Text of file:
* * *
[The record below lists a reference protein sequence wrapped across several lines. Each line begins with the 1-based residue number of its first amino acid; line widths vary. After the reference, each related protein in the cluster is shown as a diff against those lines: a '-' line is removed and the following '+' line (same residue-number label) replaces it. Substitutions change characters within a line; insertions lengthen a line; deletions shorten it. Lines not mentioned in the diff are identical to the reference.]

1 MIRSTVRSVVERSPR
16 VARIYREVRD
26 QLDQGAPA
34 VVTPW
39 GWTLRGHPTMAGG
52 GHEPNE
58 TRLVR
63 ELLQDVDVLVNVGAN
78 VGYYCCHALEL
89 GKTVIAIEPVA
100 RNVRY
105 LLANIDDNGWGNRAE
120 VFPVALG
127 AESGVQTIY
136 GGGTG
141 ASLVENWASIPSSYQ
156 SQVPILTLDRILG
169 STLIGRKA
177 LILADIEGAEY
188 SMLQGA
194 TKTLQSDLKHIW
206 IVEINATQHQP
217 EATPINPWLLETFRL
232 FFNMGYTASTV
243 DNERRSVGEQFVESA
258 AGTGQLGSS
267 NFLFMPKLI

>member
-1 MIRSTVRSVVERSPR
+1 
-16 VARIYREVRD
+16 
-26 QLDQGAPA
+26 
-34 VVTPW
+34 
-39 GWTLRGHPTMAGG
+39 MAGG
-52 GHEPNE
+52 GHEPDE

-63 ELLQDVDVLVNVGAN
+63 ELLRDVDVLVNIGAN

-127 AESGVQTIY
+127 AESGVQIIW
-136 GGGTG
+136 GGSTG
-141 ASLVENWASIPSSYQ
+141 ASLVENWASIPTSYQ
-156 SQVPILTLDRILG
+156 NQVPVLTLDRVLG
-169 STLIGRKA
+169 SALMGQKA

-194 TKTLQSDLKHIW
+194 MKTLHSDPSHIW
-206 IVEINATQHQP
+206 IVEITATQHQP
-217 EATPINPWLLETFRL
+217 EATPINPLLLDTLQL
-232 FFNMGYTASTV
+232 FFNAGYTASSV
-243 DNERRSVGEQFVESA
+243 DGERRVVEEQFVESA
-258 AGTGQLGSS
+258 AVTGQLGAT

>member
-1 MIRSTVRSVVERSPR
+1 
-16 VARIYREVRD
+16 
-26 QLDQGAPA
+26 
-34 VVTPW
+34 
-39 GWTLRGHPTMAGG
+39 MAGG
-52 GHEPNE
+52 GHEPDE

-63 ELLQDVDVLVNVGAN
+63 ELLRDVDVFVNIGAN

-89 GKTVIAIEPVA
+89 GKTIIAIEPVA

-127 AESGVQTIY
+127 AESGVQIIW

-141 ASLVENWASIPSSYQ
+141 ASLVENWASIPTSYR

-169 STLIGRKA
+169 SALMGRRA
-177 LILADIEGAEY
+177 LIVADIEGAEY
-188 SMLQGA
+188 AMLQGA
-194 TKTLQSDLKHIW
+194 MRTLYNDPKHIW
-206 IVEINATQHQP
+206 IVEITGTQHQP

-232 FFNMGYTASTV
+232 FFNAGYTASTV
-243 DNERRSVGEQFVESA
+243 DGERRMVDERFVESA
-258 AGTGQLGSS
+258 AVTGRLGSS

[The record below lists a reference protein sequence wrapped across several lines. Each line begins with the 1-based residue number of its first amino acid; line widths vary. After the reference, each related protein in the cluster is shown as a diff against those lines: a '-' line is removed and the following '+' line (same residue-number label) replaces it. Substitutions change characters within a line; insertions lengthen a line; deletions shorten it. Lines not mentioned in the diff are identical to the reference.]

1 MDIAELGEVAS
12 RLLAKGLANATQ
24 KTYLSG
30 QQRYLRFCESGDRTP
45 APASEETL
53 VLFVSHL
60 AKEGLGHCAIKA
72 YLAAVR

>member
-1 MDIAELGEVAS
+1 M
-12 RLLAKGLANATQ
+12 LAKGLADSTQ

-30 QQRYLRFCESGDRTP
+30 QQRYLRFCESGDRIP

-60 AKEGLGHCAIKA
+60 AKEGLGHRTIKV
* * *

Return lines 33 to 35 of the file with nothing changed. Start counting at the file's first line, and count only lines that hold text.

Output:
+16 
-26 QLDQGAPA
+26 